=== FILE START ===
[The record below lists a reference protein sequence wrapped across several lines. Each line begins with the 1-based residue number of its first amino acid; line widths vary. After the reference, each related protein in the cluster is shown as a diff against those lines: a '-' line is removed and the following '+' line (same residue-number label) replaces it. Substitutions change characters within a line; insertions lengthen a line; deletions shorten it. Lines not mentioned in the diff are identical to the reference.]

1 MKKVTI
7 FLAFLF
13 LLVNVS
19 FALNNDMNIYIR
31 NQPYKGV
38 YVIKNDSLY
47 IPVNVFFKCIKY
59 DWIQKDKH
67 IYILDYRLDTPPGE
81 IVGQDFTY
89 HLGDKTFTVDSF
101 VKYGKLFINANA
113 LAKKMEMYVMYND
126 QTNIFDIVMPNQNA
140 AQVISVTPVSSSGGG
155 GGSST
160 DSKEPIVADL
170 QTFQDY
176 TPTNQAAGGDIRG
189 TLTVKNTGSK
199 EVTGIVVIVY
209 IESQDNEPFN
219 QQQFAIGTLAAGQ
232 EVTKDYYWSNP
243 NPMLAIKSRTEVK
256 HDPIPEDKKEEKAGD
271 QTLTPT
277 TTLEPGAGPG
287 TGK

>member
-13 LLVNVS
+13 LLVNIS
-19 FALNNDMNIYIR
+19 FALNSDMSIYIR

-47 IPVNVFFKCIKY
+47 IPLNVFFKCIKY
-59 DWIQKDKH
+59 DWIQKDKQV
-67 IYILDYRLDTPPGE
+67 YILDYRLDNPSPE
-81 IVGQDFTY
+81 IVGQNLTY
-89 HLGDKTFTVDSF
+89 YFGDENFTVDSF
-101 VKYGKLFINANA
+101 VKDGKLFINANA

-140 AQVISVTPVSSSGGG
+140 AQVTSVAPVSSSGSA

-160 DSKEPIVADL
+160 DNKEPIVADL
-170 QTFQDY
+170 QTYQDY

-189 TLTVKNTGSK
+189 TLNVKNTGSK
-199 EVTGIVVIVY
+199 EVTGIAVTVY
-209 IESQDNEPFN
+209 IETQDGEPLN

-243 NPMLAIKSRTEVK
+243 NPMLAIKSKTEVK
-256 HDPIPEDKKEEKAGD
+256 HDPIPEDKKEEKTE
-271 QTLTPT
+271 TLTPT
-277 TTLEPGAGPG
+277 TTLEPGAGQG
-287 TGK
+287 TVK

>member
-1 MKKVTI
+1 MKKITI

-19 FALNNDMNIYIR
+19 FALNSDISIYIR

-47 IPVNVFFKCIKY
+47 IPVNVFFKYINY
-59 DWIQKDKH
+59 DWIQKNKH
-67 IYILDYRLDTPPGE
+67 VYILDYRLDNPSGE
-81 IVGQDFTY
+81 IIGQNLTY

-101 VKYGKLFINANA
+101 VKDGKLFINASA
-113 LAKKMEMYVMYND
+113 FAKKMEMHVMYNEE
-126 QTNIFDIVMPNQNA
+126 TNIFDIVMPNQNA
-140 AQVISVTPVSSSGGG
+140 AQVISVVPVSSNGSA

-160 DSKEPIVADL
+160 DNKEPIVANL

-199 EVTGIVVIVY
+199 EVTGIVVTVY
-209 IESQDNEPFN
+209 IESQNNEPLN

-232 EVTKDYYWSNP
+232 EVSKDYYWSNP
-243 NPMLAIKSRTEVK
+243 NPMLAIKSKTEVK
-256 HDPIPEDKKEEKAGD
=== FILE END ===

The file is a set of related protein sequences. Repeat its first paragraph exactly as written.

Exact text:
[The record below lists a reference protein sequence wrapped across several lines. Each line begins with the 1-based residue number of its first amino acid; line widths vary. After the reference, each related protein in the cluster is shown as a diff against those lines: a '-' line is removed and the following '+' line (same residue-number label) replaces it. Substitutions change characters within a line; insertions lengthen a line; deletions shorten it. Lines not mentioned in the diff are identical to the reference.]